The first generation of smiths who signed Sadayuki using these kanji was from Owari Province. He signed Etchu no Kami Minamoto Sadayuki or Etchu no Kami Minamoto Rai Sadayuki. On occasion, he signed as this wakizashi is signed, i.e. Etchu no Kami Fujiwara Sadayuki. He worked in Nagoya in Owari province around the Kanbun era. The second generation of smiths who signed this way was also from Owari but he moved to Musashi and worked around the Genroku era or 1688. He never signed with the characters, Minamoto or Rai in his mei. Based upon the style of signature, I believe that this sword was made by the second generation.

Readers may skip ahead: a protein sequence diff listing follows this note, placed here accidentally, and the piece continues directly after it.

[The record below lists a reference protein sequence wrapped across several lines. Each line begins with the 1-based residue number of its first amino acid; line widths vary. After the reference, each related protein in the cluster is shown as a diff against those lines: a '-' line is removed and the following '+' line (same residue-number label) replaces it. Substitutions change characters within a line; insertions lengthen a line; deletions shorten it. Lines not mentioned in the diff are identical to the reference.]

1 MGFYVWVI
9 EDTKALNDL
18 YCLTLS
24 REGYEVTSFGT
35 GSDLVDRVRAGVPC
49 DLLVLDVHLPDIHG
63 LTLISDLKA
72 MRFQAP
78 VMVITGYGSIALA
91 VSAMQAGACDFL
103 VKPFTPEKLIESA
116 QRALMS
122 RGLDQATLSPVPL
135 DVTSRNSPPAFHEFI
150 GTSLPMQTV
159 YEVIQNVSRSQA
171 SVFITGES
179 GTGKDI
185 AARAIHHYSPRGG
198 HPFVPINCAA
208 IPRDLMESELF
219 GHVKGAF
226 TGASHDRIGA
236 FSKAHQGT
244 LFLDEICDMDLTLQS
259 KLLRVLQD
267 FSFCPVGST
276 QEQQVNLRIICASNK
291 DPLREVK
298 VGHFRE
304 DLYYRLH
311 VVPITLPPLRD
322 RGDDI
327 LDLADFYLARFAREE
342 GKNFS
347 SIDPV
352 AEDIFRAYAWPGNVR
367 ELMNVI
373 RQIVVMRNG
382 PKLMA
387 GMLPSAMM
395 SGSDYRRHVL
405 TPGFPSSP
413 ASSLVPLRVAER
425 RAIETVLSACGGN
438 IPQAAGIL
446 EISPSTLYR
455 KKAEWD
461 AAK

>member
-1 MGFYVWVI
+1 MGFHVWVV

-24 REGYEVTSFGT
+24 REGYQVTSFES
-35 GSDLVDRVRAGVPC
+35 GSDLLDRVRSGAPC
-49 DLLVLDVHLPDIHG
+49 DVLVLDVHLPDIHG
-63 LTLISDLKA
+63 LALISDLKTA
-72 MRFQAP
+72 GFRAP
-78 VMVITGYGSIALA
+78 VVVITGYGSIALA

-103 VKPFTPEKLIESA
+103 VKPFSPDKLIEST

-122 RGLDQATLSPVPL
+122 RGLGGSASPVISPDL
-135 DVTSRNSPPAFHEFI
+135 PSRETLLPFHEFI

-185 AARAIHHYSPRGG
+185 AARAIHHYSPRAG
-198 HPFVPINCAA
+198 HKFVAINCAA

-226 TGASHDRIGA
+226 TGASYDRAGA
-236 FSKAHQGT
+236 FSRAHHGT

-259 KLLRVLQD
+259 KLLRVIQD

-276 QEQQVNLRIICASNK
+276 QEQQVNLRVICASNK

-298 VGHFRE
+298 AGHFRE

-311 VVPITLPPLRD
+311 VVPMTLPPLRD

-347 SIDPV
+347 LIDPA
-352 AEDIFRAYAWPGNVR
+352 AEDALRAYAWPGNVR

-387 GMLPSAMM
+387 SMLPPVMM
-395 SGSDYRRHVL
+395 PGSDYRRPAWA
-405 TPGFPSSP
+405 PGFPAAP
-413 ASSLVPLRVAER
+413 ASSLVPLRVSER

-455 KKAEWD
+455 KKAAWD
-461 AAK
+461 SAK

It is a strong wakizashi with a slightly wide mihaba. The cutting edge of this sword is 21 9/16 inches or 54.8 cm. The school of swordmaking was influenced by the well known Owari smith, Nobutaka. This blade clearly shows his influence. It has a hard jigane with areas of a coarse ko-mokume hada mixed with masame hada. There is masame hada in the shinogi-ji. The hamon is an irregular gunome midare mixed with ragged togari-ba. The boshi on the omote is ko-maru and nie kuzure while on the ura it is o-maru and almost ichimai. As noted above, it is signed Etchu no Kami Fujiwara Sadayuki. It comes with a silver wrapped habaki in an old shirasaya. The polish is old but servicable and all of the traits of this blade are clearly visible. It was awarded Tokubetsu Hozon papers by the NBTHK attesting to the validity of the signature and the high quality of the blade.